Any ideas or observations would be helpful,

Max

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Would you go here and input your serial number so we know your exact machine: http://www.everymac.com/ultimate-mac-loo...

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3 Answers

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The two main failures on this model are first the video card, then the power supply. The power supply is sneaky as it will partially fail. It usually begins with unexplained reboots. This may only happen once or twice a week. However as time goes by the frequency of the reboots increases until you just can't stand it anymore as it's doing it 5-9 times a day. On the 6 machines I've worked on, all responded well when the supply got replaced.

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Hi @mayer!

I have the same problem here, the only LEDs that illuminates when pressing the DiagLed button is 5v STBY, when plugging the power cable 2 leds illuminate on red: OVTMP CPUA/OVTMP CPUB, when unplugging the power cable one led illuminates on red, this is the same according to the manual.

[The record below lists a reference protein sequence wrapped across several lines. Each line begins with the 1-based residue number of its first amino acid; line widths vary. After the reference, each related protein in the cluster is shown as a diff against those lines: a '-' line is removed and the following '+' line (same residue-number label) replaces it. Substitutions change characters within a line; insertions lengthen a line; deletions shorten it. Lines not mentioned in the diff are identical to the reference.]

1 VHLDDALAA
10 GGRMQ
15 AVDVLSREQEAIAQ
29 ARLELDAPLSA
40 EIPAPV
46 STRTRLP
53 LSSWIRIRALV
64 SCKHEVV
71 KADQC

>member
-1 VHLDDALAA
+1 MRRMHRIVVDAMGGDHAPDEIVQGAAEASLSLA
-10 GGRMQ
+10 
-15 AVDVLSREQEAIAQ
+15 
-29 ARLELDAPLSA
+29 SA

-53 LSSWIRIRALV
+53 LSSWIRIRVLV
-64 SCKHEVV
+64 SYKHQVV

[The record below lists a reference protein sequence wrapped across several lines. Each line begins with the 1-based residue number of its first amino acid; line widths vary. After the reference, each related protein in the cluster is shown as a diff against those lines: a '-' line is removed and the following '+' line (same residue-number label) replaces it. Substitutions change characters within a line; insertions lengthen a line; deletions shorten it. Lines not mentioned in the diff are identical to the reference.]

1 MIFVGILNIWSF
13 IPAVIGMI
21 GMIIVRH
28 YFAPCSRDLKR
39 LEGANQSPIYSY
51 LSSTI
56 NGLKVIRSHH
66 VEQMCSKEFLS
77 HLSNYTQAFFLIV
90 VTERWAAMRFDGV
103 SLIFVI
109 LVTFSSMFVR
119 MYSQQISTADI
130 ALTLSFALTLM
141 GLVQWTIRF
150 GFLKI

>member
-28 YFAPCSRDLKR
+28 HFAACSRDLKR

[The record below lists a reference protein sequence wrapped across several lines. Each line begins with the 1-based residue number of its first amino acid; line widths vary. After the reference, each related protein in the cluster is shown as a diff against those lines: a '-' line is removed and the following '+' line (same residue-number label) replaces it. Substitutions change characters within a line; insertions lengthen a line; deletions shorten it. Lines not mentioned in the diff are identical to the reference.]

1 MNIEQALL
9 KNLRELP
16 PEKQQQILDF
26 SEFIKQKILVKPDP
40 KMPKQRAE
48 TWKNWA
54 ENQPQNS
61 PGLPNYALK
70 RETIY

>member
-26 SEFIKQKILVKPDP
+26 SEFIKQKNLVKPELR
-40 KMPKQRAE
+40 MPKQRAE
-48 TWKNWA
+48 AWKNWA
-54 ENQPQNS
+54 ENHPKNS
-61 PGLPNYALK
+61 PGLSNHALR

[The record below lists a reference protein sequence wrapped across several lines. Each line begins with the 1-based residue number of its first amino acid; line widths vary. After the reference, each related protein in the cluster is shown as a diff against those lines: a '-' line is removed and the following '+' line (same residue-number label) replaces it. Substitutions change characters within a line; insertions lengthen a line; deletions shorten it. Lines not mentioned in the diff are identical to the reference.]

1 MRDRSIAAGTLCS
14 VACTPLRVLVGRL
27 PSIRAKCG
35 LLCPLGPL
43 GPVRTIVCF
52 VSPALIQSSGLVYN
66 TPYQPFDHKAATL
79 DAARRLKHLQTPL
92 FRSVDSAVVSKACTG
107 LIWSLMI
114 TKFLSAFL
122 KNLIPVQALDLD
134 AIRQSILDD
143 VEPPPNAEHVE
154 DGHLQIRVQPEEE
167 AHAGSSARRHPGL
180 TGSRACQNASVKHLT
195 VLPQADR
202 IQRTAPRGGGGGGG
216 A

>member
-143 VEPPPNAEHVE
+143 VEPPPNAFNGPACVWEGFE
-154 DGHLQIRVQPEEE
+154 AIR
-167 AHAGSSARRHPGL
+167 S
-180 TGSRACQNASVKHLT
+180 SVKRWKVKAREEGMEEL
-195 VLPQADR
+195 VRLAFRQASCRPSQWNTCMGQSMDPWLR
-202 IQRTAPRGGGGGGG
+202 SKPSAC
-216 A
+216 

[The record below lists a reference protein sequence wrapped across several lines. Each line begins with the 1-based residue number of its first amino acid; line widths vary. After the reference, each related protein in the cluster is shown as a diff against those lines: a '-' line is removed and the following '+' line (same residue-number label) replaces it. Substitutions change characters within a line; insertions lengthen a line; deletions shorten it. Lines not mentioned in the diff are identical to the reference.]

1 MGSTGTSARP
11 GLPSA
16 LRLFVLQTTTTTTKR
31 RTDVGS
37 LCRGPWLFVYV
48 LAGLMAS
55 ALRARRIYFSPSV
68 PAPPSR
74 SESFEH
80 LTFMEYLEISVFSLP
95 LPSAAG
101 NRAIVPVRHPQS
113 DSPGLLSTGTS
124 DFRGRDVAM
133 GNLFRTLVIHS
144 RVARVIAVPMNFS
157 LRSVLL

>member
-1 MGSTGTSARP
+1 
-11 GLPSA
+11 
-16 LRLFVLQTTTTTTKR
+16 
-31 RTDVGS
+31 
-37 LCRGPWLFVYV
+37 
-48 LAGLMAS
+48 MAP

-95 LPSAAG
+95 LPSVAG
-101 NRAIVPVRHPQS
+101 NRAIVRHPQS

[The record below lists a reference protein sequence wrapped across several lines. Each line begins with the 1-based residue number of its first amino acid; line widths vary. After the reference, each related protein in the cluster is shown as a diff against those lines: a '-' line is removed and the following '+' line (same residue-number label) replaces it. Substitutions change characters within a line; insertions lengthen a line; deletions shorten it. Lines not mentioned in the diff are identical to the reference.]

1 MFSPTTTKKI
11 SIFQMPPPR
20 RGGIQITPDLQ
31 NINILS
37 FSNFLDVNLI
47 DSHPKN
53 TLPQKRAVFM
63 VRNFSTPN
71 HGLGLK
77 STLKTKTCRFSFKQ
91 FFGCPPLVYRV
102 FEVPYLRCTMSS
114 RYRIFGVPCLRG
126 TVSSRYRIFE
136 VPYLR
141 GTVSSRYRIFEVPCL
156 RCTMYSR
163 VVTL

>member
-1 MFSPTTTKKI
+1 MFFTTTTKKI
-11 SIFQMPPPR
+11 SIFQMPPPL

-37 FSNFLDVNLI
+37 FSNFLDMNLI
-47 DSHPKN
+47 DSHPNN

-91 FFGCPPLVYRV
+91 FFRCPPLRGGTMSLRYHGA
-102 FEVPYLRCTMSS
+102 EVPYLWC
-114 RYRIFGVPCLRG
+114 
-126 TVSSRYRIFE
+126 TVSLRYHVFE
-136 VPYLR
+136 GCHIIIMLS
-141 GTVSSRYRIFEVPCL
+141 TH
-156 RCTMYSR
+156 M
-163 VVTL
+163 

But I don't want to swap the logic board/backplane, until i'm sure in 100%, that the problem did not came from the power supply.

Now, logically, if i'm understanding well, STBY means: the power is going to the backplane, but the backplane aren't receiving enough power, to properly power on the Mac, and then the logic board are in standby mode waiting for the enough power to come.

Now, i'm waiting a friend to come with the Mac Pro that he own, to make a test with the working power supply, if mine power on with it then i'll buy one if no, then i'll go for the backplane.

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Mohamed My answer hasn't changed. Let's wait and see what the new power supply does.